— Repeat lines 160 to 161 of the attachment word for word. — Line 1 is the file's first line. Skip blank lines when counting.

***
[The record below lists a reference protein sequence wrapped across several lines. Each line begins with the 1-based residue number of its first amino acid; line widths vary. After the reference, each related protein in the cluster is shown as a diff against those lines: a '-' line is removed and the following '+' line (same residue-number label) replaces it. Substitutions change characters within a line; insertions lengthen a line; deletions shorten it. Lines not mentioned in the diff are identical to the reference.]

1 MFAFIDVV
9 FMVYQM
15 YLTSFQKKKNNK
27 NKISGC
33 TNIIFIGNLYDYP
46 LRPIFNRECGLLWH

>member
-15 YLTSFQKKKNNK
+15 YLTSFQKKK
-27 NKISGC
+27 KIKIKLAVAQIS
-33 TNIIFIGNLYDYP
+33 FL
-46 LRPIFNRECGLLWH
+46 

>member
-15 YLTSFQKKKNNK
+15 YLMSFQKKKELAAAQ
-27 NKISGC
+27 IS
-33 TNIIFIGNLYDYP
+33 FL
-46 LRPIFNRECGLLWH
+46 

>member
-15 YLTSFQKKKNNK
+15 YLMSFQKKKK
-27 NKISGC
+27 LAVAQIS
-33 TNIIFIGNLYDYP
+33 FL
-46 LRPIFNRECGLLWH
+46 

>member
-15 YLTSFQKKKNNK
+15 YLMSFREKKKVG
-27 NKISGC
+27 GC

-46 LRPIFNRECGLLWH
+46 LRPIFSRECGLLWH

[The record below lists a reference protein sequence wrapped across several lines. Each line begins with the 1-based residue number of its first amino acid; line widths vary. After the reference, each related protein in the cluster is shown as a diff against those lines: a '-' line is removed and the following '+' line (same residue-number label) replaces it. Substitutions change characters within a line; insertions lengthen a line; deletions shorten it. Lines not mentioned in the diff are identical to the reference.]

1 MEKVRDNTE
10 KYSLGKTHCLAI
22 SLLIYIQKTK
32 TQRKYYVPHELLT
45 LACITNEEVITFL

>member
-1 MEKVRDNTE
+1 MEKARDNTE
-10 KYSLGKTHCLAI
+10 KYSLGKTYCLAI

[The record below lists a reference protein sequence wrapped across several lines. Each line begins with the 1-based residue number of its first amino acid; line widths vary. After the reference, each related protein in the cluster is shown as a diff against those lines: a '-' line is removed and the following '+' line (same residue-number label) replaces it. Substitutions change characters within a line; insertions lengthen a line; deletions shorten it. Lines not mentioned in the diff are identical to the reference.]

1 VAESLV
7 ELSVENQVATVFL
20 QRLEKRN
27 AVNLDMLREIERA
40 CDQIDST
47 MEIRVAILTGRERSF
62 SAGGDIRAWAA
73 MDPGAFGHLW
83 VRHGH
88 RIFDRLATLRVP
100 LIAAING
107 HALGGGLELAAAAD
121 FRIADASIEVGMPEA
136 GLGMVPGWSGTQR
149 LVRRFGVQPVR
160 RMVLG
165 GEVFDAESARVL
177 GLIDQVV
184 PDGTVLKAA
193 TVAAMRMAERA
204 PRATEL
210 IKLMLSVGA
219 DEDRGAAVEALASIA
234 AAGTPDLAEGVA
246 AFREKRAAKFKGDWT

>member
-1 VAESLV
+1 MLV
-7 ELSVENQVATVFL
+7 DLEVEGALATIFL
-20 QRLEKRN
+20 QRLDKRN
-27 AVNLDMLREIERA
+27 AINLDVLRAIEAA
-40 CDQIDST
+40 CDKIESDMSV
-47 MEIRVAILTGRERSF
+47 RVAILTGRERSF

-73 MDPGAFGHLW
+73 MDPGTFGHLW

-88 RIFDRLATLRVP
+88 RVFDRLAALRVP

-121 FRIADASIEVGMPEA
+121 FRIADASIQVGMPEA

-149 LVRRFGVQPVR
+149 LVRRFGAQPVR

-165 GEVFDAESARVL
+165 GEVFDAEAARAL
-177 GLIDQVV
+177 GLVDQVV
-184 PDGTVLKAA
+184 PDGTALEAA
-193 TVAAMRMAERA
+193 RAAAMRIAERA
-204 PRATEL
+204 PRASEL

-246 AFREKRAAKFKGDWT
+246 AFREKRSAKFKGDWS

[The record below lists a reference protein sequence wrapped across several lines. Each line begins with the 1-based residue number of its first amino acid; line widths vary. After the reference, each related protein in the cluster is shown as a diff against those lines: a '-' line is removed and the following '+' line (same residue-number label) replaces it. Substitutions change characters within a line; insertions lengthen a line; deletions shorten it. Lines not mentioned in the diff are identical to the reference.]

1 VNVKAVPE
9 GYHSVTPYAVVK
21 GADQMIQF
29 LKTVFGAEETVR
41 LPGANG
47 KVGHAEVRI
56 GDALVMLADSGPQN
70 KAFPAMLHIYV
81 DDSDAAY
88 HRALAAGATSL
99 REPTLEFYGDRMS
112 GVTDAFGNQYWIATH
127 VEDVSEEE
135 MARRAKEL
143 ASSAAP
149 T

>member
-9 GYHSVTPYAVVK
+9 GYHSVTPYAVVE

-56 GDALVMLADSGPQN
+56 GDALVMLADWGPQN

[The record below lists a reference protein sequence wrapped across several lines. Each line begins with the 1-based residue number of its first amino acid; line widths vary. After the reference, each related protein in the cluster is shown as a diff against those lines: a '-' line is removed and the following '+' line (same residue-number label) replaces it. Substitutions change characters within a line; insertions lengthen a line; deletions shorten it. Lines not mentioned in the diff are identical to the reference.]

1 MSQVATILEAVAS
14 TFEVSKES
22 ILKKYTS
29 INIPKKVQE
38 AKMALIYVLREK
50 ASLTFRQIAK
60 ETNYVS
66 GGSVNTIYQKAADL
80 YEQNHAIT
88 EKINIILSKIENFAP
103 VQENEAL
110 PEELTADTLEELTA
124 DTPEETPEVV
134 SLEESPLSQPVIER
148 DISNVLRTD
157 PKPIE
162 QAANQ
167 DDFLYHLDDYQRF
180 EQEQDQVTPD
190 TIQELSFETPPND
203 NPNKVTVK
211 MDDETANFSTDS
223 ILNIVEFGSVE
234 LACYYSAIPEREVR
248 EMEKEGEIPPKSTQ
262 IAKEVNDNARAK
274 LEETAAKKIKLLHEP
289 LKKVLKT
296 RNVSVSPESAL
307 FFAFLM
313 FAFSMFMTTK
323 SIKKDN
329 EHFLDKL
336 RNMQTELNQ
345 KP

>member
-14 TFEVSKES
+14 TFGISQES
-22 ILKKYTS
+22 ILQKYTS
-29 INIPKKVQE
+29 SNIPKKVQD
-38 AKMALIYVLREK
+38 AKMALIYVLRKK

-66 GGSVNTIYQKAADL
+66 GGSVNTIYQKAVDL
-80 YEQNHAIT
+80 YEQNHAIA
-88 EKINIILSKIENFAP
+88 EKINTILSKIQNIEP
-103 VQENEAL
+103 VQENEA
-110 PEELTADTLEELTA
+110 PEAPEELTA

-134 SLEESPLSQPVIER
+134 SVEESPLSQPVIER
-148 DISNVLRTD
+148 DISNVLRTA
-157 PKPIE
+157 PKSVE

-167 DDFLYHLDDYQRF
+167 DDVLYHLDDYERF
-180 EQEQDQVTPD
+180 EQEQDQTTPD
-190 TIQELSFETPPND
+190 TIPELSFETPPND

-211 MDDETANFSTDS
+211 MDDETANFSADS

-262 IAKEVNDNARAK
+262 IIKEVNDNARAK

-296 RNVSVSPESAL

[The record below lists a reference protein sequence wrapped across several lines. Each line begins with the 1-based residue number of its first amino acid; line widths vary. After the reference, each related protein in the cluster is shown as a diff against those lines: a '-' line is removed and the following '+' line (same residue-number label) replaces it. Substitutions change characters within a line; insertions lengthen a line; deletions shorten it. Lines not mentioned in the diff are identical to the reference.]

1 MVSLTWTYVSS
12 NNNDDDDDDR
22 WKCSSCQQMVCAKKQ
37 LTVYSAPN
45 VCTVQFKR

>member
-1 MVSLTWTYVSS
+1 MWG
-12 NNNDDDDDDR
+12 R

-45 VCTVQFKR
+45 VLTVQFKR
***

262 IAKEVNDNARAK
274 LEETAAKKIKLLHEP